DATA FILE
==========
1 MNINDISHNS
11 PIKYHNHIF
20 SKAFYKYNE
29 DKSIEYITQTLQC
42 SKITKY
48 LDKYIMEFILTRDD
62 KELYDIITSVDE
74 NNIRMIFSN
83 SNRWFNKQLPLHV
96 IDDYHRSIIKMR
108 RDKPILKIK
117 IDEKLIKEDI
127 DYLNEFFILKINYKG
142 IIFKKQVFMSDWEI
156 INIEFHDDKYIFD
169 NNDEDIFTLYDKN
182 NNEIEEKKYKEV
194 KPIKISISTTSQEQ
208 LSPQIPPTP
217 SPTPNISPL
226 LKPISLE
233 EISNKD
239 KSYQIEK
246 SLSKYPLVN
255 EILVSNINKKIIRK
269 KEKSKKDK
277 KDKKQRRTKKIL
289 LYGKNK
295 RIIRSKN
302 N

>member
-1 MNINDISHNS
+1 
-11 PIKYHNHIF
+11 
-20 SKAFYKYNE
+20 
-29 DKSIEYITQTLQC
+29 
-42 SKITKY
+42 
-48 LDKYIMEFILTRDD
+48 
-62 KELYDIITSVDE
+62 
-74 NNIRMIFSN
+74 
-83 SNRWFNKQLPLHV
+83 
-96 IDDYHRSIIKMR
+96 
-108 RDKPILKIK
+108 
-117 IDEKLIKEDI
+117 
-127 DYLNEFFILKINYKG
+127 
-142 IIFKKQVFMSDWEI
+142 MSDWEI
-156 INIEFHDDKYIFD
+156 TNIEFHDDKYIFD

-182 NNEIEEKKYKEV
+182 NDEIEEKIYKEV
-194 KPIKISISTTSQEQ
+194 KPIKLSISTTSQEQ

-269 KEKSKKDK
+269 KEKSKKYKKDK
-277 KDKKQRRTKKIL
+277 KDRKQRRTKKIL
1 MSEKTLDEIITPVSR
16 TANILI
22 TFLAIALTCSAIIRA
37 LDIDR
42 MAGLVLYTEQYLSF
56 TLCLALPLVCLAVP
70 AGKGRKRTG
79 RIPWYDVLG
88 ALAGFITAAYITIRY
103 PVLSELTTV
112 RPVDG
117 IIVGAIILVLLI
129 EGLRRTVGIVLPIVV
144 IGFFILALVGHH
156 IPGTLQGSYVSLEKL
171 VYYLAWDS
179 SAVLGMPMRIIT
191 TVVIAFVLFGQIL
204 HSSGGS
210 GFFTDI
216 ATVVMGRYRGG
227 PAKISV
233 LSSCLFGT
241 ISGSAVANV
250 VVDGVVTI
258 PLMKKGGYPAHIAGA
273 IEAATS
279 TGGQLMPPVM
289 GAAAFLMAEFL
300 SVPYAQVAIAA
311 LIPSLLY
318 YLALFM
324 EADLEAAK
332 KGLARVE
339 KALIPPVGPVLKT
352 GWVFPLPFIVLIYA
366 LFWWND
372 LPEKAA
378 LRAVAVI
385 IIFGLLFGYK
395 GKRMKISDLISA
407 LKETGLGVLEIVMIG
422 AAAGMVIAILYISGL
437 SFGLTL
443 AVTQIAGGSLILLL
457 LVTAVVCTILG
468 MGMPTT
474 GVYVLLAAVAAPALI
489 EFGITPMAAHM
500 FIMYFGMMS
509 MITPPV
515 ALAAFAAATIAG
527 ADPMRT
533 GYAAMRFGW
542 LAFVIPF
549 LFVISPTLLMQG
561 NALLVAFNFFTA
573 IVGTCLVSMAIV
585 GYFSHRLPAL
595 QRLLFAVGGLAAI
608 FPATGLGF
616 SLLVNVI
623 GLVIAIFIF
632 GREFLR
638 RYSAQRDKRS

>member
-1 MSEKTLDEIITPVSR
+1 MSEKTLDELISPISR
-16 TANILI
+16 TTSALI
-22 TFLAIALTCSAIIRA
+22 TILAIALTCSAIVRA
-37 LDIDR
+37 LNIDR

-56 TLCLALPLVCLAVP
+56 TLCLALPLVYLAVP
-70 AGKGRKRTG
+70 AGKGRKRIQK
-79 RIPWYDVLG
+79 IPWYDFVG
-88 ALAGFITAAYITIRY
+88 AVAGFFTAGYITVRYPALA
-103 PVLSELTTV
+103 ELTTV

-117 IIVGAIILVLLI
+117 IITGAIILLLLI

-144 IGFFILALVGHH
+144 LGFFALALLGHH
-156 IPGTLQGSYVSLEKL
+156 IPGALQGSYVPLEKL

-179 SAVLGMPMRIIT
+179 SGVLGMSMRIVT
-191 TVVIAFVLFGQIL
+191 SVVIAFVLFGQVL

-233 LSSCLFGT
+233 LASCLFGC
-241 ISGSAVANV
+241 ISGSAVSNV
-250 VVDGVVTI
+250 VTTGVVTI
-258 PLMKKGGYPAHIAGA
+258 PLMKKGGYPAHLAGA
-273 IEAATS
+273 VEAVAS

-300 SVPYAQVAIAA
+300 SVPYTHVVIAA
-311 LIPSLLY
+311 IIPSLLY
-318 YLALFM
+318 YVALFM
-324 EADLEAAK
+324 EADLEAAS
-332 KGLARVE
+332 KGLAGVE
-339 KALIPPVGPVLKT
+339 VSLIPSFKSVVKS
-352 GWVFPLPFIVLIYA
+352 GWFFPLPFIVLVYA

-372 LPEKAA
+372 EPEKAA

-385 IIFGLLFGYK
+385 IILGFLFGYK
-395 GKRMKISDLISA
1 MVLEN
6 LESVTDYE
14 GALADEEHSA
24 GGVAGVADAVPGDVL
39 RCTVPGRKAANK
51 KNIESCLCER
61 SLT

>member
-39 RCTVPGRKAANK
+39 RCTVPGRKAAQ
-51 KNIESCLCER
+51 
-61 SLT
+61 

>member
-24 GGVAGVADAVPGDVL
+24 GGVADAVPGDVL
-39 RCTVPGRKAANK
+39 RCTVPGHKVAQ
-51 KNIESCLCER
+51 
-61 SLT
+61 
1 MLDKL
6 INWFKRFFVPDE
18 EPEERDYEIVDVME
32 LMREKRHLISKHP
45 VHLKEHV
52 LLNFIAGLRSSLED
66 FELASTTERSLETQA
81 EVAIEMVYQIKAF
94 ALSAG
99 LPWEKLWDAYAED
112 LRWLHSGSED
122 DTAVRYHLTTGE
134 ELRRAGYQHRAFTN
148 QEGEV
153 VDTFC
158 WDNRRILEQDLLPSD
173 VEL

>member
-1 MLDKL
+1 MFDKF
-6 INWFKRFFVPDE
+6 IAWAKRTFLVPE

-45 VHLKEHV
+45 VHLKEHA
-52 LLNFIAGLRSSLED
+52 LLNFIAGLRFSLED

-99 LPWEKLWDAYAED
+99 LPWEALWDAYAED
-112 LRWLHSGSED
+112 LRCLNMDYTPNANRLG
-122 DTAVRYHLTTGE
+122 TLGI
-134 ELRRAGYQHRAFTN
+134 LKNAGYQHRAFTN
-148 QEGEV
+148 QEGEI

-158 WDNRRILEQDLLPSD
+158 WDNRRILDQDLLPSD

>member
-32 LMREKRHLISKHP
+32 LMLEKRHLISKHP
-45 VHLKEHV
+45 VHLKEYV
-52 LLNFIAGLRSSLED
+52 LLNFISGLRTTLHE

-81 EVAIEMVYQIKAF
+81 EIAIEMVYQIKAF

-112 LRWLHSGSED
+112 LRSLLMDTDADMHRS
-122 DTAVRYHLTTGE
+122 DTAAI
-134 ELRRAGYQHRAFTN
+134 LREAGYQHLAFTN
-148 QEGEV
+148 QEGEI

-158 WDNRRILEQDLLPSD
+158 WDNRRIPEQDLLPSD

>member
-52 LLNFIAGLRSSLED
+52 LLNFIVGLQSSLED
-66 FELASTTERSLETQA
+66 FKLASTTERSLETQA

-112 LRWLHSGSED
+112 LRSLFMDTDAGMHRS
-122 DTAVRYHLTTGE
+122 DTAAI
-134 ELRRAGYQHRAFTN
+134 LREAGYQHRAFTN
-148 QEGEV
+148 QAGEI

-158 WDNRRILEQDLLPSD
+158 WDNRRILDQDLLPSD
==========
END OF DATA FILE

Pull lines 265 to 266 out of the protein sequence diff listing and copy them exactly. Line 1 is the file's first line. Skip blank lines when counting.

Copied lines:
-122 DTAVRYHLTTGE
+122 DTAAI